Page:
Example 1

Thermal Cycler Calibration Using 96-Well Plate

A thermal cycler apparatus similar to device 180 of FIG. 1 was calibrated to ensure uniformity and the proper control of sample temperature in the sample wells corresponding to each of the twenty-four peltier-controlled temperature zones, each temperature zone comprising a single peltier, which heats four wells. A 96-well sample plate 80 was loaded with calibration mixture in each well, the calibration mixture illustratively comprising two melting domains, each of which may be FRET oligonucleotide probe pairs (such as HybProbes®), two complementary oligonucleotides each labeled with a member of a FRET pair, single-labeled oligonucleotides (such as SimpleProbes®), molecular beacons, and other labeled probe configurations that provide a detectable signal upon melting, as are known in the art. Alternatively, the entities could be unlabeled double-stranded nucleic acid, and the sample may additionally contain a double-stranded DNA binding dye that produces a detectable signal when bound to dsDNA that is different than when not bound to dsDNA. Suitable dyes include SYBR® Green I and LCGreen® Plus. Many other suitable dyes are known in the art. In the illustrative example, two double-stranded oligonucleotides are used, each designed to melt at a different distinct, pre-determined temperature. Thus, two distinct melting peaks should be seen in a melting curve generated from melting this mixture. In the illustrative example, each double-stranded oligonucleotide comprises a pair of complementary nucleic acid strands, one of which is labeled with Oregon Green 514 as an indicator of double-stranded nucleic acid. A low temperature probe has a true Tm of approximately 42° C., while a high temperature probe has a true Tm of approximately 79° C. However, it is understood that other indicators having other Tms may be used.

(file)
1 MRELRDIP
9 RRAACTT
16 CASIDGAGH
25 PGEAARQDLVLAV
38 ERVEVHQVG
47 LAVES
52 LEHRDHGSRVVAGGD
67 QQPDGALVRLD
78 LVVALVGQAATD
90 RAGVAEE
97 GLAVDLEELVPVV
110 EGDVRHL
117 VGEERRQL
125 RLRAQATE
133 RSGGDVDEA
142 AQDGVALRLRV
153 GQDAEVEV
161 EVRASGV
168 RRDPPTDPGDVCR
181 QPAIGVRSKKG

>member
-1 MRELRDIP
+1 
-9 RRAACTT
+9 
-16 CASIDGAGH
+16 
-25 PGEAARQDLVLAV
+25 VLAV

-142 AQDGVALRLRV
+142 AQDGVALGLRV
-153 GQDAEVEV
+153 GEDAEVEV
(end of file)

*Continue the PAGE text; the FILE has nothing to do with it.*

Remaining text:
It is noted, and one skilled in the art would be aware, that a wide variety of other temperature indicators are known in the art and contemplated within the scope of this invention, such as temperature sensitive optical materials that undergo a color change at a specific temperature. It will be appreciated that the goal is to provide a detectable signal at a predetermined known or calculated temperature such that the measured temperature can be compared to the predetermined known or calculated temperature.

Because the illustrative calibrator plate 80 is to be used for instrument calibration, other components for PCR or other amplification methods (e.g. polymerase, dNTPs) need not be provided. Additionally, the plate 80 may be provided with the calibration mixture sealed in each well, thus preventing addition of sample materials and allowing for multiple calibration uses while minimizing risk of spilling the contents. However, it is understood that the calibration mixture may be configured for PCR, in which case the calibration plate would be thermal cycled prior to generation of the calibration melt curve.

The calibrator plate of this illustrative example was placed in the thermal cycler apparatus. A melting program comprising parameters designed specifically to execute a series of steps within the thermal cycler apparatus to melt the double-stranded nucleic acids within an acceptable temperature range was initiated. The signal produced by the Oregon Green dye was monitored throughout the method and calibration process. Upon completion of the melting program, signal data were processed by computer software designed to generate and produce melting curve data and calculate the experimental Tm for each double-stranded oligonucleotide.